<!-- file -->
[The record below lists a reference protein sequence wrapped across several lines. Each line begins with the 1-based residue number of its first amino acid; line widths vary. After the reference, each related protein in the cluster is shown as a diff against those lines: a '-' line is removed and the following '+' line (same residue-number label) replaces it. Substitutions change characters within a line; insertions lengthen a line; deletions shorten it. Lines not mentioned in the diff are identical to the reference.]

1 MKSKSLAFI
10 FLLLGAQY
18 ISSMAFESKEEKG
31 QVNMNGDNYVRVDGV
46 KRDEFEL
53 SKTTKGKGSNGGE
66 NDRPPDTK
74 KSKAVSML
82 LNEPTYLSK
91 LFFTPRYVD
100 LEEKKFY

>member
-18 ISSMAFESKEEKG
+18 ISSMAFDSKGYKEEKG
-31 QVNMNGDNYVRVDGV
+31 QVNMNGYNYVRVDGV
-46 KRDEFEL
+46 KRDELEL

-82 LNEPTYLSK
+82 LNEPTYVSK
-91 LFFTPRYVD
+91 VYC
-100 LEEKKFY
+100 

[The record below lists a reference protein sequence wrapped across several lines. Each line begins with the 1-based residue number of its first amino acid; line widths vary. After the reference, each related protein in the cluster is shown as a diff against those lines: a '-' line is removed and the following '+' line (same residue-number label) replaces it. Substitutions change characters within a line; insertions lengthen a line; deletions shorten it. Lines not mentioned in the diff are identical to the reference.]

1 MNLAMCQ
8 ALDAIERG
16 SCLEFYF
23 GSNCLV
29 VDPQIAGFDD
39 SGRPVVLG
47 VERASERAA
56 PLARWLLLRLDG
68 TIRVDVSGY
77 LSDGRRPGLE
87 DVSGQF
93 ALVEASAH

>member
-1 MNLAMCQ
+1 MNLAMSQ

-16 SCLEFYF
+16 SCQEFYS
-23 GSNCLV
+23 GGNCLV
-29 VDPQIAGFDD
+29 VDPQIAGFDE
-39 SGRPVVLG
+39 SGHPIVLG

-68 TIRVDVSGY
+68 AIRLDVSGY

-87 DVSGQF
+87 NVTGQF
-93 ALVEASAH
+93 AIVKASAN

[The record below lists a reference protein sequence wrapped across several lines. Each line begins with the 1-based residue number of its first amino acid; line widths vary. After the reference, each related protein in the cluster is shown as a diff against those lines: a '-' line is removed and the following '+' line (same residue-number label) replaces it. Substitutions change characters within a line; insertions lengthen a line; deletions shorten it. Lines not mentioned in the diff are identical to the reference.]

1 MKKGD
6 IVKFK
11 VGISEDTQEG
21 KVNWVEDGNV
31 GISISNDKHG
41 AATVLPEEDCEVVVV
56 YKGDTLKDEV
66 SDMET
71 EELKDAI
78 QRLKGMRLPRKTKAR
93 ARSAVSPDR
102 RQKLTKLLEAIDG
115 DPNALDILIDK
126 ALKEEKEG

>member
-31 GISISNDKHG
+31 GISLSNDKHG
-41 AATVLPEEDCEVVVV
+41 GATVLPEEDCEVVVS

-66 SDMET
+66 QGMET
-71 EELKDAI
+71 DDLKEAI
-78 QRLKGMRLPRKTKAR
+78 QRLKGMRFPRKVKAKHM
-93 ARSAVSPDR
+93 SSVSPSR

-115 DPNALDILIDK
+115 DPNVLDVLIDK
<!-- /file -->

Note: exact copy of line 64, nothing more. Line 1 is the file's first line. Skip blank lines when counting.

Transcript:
66 SDMET